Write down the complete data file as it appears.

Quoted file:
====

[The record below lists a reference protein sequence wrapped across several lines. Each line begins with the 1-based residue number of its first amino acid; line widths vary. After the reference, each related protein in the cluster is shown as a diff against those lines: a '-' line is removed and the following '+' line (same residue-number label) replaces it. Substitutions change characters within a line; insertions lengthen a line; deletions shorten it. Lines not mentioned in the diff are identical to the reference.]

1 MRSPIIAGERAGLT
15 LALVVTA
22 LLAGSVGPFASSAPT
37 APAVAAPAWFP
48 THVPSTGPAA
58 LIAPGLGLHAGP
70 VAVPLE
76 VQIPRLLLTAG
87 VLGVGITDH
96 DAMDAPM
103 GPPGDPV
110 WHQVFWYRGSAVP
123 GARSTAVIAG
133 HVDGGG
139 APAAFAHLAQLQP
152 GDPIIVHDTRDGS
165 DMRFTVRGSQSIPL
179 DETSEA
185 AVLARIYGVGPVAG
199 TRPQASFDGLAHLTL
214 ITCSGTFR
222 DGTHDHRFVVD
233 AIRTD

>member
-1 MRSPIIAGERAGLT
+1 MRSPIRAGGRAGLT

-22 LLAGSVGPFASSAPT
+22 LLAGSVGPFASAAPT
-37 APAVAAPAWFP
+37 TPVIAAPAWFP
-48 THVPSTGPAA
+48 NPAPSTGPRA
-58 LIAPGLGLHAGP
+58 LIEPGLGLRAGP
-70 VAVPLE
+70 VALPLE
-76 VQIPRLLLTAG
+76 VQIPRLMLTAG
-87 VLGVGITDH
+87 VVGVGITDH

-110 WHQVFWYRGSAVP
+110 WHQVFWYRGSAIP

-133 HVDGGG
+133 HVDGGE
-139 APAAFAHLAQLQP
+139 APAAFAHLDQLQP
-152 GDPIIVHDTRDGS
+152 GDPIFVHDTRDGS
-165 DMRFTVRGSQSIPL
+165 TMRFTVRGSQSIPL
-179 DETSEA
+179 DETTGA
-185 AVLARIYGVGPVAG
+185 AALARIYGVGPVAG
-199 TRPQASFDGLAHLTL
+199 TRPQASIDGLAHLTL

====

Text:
[The record below lists a reference protein sequence wrapped across several lines. Each line begins with the 1-based residue number of its first amino acid; line widths vary. After the reference, each related protein in the cluster is shown as a diff against those lines: a '-' line is removed and the following '+' line (same residue-number label) replaces it. Substitutions change characters within a line; insertions lengthen a line; deletions shorten it. Lines not mentioned in the diff are identical to the reference.]

1 MRSPIIAGERAGLT
15 LALVVTA
22 LLAGSVGPFASSAPT
37 APAVAAPAWFP
48 THVPSTGPAA
58 LIAPGLGLHAGP
70 VAVPLE
76 VQIPRLLLTAG
87 VLGVGITDH
96 DAMDAPM
103 GPPGDPV
110 WHQVFWYRGSAVP
123 GARSTAVIAG
133 HVDGGG
139 APAAFAHLAQLQP
152 GDPIIVHDTRDGS
165 DMRFTVRGSQSIPL
179 DETSEA
185 AVLARIYGVGPVAG
199 TRPQASFDGLAHLTL
214 ITCSGTFR
222 DGTHDHRFVVD
233 AIRTD

>member
-1 MRSPIIAGERAGLT
+1 MRSPIRAGGRAGLT

-22 LLAGSVGPFASSAPT
+22 LLAGSVGPFASAAPT
-37 APAVAAPAWFP
+37 TPVIAAPAWFP
-48 THVPSTGPAA
+48 NPAPSTGPRA
-58 LIAPGLGLHAGP
+58 LIEPGLGLRAGP
-70 VAVPLE
+70 VALPLE
-76 VQIPRLLLTAG
+76 VQIPRLMLTAG
-87 VLGVGITDH
+87 VVGVGITDH

-110 WHQVFWYRGSAVP
+110 WHQVFWYRGSAIP

-133 HVDGGG
+133 HVDGGE
-139 APAAFAHLAQLQP
+139 APAAFAHLDQLQP
-152 GDPIIVHDTRDGS
+152 GDPIFVHDTRDGS
-165 DMRFTVRGSQSIPL
+165 TMRFTVRGSQSIPL
-179 DETSEA
+179 DETTGA
-185 AVLARIYGVGPVAG
+185 AALARIYGVGPVAG
-199 TRPQASFDGLAHLTL
+199 TRPQASIDGLAHLTL